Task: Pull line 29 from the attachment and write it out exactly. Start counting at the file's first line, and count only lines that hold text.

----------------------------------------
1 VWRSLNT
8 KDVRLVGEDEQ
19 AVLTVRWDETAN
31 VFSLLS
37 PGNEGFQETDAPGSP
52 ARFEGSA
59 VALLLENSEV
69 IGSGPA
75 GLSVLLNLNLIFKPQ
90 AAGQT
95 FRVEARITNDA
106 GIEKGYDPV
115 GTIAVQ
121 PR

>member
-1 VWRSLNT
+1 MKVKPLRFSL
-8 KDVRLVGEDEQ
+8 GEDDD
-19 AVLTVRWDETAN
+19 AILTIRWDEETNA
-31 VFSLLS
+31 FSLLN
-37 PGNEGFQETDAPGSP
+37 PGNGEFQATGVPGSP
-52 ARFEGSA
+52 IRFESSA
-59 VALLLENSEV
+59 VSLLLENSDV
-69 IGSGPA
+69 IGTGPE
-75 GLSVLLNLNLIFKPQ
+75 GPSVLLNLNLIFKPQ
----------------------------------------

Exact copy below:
+59 VSLLLENSDV